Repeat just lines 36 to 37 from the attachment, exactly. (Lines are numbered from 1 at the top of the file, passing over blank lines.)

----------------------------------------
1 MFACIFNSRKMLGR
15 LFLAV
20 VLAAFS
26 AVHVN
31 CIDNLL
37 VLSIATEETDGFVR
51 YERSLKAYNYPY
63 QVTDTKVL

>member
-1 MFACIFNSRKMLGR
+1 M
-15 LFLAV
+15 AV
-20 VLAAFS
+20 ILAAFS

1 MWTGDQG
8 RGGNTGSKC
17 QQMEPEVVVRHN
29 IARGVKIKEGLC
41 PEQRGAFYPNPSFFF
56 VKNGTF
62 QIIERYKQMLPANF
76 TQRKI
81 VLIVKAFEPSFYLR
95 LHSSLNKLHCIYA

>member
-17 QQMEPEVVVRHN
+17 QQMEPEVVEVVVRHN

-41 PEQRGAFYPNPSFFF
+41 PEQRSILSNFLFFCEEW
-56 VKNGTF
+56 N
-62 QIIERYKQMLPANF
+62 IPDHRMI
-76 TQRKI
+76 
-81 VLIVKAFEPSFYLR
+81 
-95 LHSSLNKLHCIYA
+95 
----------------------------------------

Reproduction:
+76 
-81 VLIVKAFEPSFYLR